Why? As the WHO reports, vaccination rates have stagnated in recent years thanks to an increase in misinformation and complacency. 

Paediatrician Dr Scott Dunlop can attest to this, telling Mamamia, "Even though they are thankfully a minority [anti-vaxxers], there is no doubt that in my clinical practice there are more un-immunised children than there were 10 years ago."

In order for a vaccine to work - everyone needs to take it. That's why it's called 'herd immunity.' If we stop vaccinating illness increases, and our hospitals are inundated. 2020 showed us how badly hospitals can be overrun when just one un-vaccinated disease runs rampant. 

So yes, money is made from vaccines. But the money lost by global economies treating vaccine-preventable diseases far outweighs that. Thanks to the cost of coronavirus, in 2020 Australia entered its first recession in nearly 30 years.

"Vaccination causes autism."

Despite being debunked time and time again, this claim just doesn’t seem to disappear and pops up for every new vaccine.

It was a valid concern in the early 1990s, but we have 30 years of research, from multiple studies, that prove it’s completely false.

Autism rates in developing countries have risen in this time, but that’s likely to be because of increases in diagnoses, or changing definitions for autism.

In fact, in 2004 the author of British Medical Journal The Lancet, Dr Richard Horton who is behind a lot of the autism-vaccination link fears, retracted a study guilty of fuelling this myth.

In a statement the journal said "it is now clear that 'several elements' of a 1998 paper it published by Dr. Andrew Wakefield and his colleagues are incorrect, contrary to the findings of an earlier investigation."

Sydney GP Dr Keang-Sing Lim told Mamamia it is still among the most common queries parents-to-be ask at his clinic when it comes to the topic of vaccination.

“A lot of studies look at the rate of autism between those who have been vaccinated and those who haven’t. The rate is the same. Vaccination DOES NOT increase rates of autism,” he said.

"Disease can die out on its own."

A common trope of the anti-vaxxer movement is that: "Diseases had already begun to disappear before vaccines were introduced, because of better hygiene and sanitation."

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Right now we are seeing countries in Europe and America start to reopen, and it appears like they have 'reached their peak' and they're on the other side. But that's been accomplished with a combination of climbing vaccination rates and managing the numbers of infections.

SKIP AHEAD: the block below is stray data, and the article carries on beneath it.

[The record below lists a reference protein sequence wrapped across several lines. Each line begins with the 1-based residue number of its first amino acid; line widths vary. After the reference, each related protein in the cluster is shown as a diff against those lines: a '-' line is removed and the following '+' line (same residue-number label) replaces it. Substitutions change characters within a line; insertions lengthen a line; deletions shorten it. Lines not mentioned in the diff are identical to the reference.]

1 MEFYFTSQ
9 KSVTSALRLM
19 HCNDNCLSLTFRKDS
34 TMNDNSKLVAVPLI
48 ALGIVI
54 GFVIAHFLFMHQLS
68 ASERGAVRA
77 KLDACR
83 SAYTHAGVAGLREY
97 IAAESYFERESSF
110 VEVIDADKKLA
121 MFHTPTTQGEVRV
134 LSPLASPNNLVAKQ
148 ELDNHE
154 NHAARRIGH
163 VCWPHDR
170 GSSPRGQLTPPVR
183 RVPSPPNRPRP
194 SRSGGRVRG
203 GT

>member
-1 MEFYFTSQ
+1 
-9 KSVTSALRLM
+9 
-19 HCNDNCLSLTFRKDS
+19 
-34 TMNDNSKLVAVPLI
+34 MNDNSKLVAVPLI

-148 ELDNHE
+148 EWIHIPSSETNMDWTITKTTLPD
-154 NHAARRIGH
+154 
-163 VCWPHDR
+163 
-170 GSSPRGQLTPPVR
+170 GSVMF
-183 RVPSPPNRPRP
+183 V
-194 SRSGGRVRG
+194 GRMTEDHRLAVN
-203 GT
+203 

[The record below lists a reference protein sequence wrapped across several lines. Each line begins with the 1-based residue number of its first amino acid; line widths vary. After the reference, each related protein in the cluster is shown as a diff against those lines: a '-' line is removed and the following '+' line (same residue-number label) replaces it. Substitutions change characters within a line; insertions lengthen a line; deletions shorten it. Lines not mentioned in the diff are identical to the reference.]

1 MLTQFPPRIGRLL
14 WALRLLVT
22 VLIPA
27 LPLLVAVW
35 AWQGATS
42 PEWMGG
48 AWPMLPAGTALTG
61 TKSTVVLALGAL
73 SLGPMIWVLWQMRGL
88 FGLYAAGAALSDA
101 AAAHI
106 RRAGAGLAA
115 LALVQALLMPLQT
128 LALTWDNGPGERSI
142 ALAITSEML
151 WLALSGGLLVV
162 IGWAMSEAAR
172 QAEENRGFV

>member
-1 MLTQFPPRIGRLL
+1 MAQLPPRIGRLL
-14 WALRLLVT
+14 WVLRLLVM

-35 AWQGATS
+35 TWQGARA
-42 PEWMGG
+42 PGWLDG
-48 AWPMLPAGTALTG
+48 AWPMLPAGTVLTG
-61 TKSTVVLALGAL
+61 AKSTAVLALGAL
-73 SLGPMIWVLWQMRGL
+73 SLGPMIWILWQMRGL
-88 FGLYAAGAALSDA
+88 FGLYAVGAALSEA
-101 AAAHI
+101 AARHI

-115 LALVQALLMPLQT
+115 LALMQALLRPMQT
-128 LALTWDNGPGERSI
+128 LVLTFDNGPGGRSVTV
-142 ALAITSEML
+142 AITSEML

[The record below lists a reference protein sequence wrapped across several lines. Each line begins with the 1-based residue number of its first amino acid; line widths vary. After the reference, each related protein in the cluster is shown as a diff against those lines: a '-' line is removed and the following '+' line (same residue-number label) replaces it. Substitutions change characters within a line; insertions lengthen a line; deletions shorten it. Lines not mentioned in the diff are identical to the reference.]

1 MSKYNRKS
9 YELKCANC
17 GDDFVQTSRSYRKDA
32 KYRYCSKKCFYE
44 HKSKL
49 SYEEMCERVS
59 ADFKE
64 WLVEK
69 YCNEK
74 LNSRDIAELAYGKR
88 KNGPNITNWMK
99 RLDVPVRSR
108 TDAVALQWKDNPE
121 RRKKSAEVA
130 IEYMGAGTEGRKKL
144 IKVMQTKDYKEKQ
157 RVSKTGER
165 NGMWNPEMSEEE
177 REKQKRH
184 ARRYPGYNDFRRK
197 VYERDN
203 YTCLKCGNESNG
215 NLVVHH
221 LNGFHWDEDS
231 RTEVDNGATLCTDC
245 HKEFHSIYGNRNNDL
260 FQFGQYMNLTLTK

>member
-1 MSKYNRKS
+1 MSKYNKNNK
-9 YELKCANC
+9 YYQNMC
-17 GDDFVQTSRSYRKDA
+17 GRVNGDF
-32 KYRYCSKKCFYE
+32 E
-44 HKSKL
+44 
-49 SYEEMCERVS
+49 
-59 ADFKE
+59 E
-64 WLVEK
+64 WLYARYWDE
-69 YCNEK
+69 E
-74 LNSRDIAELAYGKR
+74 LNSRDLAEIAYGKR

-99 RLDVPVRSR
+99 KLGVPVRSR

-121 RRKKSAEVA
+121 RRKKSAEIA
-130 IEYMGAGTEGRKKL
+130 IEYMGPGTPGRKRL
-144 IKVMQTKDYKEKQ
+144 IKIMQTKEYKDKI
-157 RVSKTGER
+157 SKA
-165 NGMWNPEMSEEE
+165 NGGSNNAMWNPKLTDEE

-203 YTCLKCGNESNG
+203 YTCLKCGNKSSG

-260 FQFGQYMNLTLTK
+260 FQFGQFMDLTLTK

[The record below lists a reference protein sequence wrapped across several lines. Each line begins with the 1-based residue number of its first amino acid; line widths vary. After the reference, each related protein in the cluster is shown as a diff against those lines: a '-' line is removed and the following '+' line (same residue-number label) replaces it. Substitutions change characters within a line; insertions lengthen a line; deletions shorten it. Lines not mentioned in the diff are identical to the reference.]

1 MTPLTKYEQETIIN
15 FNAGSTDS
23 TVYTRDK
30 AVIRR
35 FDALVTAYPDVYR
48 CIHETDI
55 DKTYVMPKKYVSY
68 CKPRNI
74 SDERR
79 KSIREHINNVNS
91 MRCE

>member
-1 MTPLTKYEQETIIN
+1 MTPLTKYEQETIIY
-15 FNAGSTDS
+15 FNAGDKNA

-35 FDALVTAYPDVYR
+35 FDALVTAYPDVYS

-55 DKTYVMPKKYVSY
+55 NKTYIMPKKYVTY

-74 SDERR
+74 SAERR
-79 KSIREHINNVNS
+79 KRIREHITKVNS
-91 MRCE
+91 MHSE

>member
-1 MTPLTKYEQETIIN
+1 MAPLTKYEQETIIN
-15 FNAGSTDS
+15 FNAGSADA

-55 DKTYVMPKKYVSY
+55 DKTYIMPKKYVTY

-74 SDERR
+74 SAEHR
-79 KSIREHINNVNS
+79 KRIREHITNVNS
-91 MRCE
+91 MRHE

Yes, some countries have been able to slow the spread of coronavirus with hygiene and social distancing - and on the wider scale socioeconomic conditions have definitely had an indirect impact on rates of disease. 

However, if you look at the pattern of incidence of vaccine related illness once vaccines are introduced, you’ll see a pattern emerge: a real, permanent drop. The world is entirely free of smallpox today for example - a disease that killed an estimated 300 million in the 20th Century alone.

In the 1950s, vaccines were developed for polio and by the 60s and 70s countries were able to eradicate it altogether. 


As Stanford University immunologist Dr Mark Davis once put it, vaccines are “the single most life-saving medical innovation ever in the history of medicine”.

Coronavirus will always be there, waiting to reinfect unless we see that 'permanent drop' that a vaccine brings. 

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Finally, while having these conversations with your loved ones, it's important to remember that the unknown is scary. 

As therapist Maysaa Fahour told Mamamia, humans have six core human needs: certainty, variety, significance, connection, growth and contribution. We are living in a very uncertain world right now which means emotions and fear are heightened. This is the environment in which conspiracy theories thrive, and thanks to social media and a few celebrity spokespeople, this misinformation has been able to infiltrate our phones, screens and psyches like never before. 

When it comes to vaccination, remind your loved ones to always go back to the experts: scientists and medical professionals. We should not be listening to influencers, celebrities, fitness trainers or cooks no matter how much research they say they've done. 

Research on the internet does not qualify you to be an epidemiologist. So, if you hear a myth or a strange possible side effect that has you worried: find the source reporting the concern before you blindly believe it. 

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Feature image: Getty/Mamamia.